For candidate Kilmer, ‘jobs’ the magic word

“Meet Derek Kilmer. His job is creating jobs.”

The catchy slogan headlining Derek Kilmer’s campaign literature, framed in the obligatory red, white and blue, is catching the attention of Peninsula business owners and residents, alike.

With the culmination of his first-ever run for political office just weeks away, Kilmer has taken to the streets, knocking on doors, chatting it up, handing out his political wares. He said it is the issues faced by regular people that serve as his vision.

“The reasons I’m running are the issues that come up at every single door,” Kilmer said.

Kilmer, a Democrat running against Republican Lois McMahan for her seat in the state House of Representatives, said doorbelling has been an eye-opening experience.

Through the process he said he met both an elderly woman who must choose between food and medicine because money’s so tight and a man who can’t find a job, who’s unemployment is set to run out and who had several children with one on the way.

“Sometimes you introduce yourself...and that’s it,” Kilmer said. “It takes five minutes. (But) sometimes you walk away a changed person. You think, ‘This is America, and we can do better.’ ”

Jobs are at the top of Kilmer’s priority list. Serving as a business retention manager for the Economic Development Board of Tacoma-Pierce County, Kilmer’s day job really is creating local jobs.

He said that after meeting with over 200 business owners last year, he was shocked to learn the biggest problem facing area businesses is a lack of qualified workers.

“When I meet with businesses, I always start by asking, ‘How’s business?’ ” Kilmer said. “Then I ask, ‘What’s giving you heartburn?’ What’s giving them heartburn is a lack of workers. ’”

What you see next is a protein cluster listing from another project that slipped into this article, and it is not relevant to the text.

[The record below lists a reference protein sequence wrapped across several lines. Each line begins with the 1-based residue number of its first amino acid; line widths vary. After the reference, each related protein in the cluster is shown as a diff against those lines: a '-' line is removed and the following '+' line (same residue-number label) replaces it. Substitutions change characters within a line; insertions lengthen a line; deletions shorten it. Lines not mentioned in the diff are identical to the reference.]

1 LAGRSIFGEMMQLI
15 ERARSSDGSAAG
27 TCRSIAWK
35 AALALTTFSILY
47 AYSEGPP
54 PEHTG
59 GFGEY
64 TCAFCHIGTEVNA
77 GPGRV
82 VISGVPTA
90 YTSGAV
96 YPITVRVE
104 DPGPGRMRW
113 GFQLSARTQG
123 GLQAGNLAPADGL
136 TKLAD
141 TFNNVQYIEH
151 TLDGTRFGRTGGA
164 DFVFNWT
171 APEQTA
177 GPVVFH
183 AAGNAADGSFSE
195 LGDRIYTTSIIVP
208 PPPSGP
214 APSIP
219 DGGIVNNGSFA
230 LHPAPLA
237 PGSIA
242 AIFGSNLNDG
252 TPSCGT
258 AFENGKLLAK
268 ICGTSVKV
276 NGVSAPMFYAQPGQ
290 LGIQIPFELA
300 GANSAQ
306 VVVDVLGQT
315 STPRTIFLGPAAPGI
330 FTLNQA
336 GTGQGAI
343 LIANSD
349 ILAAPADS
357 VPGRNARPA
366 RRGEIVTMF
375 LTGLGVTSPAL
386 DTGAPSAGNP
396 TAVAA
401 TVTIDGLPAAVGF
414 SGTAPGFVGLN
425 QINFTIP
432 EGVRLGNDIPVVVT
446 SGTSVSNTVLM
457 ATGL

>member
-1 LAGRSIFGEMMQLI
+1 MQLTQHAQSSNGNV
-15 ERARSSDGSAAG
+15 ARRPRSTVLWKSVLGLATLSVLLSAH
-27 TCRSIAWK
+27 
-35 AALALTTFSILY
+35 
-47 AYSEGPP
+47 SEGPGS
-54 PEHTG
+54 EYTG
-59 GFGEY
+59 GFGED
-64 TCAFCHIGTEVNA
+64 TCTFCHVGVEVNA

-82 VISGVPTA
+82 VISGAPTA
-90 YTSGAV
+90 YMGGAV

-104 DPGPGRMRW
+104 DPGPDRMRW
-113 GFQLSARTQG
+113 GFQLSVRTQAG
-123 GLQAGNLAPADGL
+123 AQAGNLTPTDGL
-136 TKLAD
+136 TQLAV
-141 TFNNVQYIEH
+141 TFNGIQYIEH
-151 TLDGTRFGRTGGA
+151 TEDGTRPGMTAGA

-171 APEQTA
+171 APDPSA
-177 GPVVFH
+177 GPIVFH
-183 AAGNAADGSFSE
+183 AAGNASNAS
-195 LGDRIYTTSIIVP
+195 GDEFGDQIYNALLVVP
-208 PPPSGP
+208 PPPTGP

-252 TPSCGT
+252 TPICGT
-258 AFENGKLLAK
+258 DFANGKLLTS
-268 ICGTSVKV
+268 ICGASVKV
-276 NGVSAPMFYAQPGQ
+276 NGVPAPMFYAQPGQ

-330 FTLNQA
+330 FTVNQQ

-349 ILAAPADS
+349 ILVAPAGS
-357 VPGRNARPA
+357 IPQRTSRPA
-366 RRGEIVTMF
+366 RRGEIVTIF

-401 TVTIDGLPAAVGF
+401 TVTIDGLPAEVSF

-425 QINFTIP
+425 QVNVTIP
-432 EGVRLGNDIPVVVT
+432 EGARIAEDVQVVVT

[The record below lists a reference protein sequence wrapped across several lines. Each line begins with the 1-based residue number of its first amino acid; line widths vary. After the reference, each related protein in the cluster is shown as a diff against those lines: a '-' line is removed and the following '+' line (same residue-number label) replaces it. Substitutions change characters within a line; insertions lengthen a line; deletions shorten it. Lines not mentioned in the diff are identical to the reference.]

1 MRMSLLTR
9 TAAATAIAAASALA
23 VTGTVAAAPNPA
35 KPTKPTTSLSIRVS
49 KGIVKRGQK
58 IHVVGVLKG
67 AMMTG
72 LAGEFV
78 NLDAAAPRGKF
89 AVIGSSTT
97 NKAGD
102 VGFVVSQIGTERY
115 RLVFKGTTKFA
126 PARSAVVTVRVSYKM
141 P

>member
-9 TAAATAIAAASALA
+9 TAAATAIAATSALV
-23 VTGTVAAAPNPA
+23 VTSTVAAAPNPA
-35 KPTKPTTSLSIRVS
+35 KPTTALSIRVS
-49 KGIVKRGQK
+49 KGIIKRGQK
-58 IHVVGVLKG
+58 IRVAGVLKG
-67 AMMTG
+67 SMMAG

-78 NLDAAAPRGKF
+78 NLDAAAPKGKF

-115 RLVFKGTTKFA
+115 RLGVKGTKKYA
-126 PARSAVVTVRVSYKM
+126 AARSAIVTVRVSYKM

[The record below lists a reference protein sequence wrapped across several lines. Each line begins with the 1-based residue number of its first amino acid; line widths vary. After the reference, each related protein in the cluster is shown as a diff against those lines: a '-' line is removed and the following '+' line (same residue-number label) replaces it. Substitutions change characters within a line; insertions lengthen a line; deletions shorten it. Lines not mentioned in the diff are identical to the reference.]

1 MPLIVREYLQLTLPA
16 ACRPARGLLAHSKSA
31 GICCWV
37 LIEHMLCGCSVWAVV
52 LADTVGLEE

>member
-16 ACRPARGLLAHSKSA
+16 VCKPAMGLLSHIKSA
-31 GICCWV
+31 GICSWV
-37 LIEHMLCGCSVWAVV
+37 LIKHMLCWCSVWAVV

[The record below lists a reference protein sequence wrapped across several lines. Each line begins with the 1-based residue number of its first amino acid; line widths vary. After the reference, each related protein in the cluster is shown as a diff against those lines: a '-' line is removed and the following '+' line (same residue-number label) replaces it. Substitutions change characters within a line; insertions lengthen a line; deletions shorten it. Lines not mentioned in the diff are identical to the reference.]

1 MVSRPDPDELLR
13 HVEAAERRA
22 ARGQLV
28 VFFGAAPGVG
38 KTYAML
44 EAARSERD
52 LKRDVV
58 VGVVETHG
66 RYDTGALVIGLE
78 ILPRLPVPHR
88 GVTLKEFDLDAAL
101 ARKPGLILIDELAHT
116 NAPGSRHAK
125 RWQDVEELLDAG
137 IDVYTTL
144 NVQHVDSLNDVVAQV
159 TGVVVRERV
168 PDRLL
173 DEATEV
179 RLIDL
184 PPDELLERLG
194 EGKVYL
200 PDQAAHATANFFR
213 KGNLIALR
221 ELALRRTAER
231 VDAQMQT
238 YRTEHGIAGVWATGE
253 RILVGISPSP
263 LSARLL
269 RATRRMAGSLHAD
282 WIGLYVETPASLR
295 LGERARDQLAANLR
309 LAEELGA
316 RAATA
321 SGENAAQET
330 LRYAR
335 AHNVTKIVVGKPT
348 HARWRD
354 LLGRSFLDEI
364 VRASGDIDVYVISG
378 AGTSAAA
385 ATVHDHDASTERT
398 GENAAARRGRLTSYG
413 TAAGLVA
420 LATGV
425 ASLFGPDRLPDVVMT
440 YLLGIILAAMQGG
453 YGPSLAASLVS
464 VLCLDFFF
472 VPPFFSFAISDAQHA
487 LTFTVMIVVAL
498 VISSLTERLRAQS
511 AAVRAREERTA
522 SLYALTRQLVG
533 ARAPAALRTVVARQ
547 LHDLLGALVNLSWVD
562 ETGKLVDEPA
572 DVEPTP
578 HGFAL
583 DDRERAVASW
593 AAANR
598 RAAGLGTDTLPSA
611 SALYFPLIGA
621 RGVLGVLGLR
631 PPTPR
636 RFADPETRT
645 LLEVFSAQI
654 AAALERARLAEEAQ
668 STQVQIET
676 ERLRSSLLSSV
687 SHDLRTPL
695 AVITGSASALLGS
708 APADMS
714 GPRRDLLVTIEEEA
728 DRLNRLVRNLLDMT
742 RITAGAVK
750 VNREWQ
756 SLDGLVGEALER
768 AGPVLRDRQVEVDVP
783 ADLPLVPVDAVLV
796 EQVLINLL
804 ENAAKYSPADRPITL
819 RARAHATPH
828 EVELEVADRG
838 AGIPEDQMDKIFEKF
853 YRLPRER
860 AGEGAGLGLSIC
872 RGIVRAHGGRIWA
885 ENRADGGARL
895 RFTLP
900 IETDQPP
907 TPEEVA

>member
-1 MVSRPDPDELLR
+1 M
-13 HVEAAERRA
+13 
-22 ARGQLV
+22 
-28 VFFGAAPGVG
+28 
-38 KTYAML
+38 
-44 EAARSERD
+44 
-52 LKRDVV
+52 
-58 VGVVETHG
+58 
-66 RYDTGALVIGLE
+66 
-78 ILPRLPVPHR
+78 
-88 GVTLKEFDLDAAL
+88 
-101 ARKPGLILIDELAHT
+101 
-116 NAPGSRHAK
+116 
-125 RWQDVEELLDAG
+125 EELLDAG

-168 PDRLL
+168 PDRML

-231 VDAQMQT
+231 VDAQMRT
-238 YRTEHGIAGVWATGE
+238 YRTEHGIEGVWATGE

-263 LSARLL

According to Kilmer, Washington state has the fourth highest unemployment rate in the country, yet 45 percent of Washington employers had trouble finding qualified applicants in 2003.

“There’s clearly a disconnect,” Kilmer said. “It’s bad for business (and) it’s going to get worse.”

Kilmer’s background in economic development and job retention started early. He grew up in Port Angeles, earned his bachelor’s degree in public policy from Princeton University, then studied economic policy and received his doctorate at the University of Oxford, in England.

Now, at 30, Kilmer is a trustee at Tacoma Community College and said he believes focusing on education is a pathway to more and better regional jobs. Along with better healthcare and transportation, education and job retention are areas that hold Kilmer’s focus going into the election.

Transportation is a special priority, since Kilmer said he is one of thousands who wait on State Route 16 every day.

“If there’s one committee I want to be on in Olympia, it’s the transportation committee,” Kilmer said. “I think that on too many of our transportation challenges (the Peninsula) is getting the short end of the stick.”

However, for Kilmer, “jobs” is the word that will pull South Kitsap out of its economic funk.

“I think the best social service is a job,” Kilmer said. “I think we’re at a critical stage in the state of Washington.”

Without economic stimulation, Kilmer said, the state will be in serious trouble.

“I’ve often said, ‘By the grace of God and Bill Gates’ parents we have Boeing and Microsoft in this state,’” Kilmer laughed.

Kilmer praised Port Orchard’s revitalization team for trying to stimulate its downtown economy and said he hoped to be the team’s partner at the state level.

“We need leaders who are focused on these issues,” Kilmer said. “I think one of the things holding back our state is that it’s too partisan.”

According to Kilmer, too many elected officials look to the left or the right instead of forward.

“I am willing to focus on forward,” Kilmer said. “You have to be able to work across party lines.”

As of the beginning of the month, Kilmer was endorsed by over 70 organizations and community officials, but he said he’s not running to collect endorsements.

“At the end of the day you do this because you want to help your local community,” Kilmer said. “(Job retention) is not just a campaign issue to me. It’s how I’ve spent my time.”

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